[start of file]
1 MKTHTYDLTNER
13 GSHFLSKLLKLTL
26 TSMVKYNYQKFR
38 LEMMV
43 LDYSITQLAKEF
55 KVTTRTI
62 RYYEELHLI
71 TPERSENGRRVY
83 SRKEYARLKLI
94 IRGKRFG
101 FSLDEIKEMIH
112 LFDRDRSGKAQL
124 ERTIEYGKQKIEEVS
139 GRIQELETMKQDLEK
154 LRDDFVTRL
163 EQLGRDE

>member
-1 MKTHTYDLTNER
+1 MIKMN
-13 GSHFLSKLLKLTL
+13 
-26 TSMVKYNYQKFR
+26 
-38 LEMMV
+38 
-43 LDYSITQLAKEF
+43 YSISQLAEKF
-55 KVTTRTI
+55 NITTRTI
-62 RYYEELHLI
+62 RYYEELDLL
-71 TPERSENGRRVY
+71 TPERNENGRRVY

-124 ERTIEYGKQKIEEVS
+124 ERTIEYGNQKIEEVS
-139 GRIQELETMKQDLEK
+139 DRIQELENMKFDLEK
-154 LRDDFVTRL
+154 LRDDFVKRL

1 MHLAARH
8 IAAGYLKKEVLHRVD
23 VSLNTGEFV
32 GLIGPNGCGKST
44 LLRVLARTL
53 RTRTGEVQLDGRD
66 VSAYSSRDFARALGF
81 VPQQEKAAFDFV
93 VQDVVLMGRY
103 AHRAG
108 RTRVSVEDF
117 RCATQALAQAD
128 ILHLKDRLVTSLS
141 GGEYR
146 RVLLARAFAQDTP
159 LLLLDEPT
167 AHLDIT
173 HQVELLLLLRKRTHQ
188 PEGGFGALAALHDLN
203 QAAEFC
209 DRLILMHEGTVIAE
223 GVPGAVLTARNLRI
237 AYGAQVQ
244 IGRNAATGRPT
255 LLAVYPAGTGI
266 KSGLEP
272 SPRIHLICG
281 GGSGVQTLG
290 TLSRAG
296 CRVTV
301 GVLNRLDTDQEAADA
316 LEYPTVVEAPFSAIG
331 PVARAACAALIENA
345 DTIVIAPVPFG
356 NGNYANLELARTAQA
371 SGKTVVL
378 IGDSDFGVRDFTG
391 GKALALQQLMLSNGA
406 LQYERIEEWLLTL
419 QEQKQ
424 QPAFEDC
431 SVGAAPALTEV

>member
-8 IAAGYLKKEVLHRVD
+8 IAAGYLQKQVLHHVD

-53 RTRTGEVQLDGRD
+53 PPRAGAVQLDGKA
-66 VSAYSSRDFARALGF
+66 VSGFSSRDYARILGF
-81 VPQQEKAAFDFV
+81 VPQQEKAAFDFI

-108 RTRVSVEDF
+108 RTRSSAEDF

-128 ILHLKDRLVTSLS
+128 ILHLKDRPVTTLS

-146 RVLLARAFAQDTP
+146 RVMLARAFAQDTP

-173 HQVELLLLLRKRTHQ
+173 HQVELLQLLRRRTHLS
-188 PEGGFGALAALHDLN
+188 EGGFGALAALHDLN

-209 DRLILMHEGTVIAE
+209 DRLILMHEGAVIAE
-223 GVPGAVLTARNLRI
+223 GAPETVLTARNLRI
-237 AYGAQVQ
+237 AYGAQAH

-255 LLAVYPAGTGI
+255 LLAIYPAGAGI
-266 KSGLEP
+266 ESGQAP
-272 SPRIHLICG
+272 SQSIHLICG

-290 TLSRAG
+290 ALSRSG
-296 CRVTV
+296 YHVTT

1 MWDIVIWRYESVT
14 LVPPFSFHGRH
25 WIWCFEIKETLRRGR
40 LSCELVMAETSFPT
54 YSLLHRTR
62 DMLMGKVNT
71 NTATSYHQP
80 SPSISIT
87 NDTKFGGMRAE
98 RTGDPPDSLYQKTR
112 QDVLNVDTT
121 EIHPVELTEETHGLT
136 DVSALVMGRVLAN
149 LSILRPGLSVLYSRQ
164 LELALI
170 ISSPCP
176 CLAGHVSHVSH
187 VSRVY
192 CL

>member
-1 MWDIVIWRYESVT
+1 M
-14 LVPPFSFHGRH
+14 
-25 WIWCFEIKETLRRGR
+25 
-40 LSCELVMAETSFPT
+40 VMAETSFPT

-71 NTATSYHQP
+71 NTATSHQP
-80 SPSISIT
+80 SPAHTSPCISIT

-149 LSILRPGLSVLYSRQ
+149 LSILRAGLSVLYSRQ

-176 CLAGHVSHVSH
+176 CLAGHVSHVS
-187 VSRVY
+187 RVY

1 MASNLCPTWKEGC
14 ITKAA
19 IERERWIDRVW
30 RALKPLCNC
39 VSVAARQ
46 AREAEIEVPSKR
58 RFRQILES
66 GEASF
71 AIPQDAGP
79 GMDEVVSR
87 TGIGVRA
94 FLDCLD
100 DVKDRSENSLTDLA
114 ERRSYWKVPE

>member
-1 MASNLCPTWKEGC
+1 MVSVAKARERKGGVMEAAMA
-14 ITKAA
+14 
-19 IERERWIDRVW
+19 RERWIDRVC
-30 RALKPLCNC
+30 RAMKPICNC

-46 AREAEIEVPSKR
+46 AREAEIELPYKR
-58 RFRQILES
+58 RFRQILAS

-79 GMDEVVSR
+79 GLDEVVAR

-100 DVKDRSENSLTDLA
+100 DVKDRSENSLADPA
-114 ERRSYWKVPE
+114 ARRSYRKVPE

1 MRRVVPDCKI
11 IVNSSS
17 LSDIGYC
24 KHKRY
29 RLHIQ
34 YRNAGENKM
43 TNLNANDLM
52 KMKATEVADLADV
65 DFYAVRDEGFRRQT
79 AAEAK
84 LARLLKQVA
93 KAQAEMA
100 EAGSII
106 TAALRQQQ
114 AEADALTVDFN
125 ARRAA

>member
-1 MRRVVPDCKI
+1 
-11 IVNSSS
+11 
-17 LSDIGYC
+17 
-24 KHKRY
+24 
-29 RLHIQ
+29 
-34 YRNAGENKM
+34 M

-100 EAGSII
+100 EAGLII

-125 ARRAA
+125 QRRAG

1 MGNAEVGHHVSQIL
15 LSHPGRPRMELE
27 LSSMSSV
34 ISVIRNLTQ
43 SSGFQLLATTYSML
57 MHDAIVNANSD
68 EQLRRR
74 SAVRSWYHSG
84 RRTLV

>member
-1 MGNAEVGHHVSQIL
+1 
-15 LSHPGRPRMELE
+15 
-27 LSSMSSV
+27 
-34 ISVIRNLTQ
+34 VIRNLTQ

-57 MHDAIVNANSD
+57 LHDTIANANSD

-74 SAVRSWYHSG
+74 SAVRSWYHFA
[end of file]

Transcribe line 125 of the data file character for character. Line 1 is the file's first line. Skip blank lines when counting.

87 NDTKFGGMRAE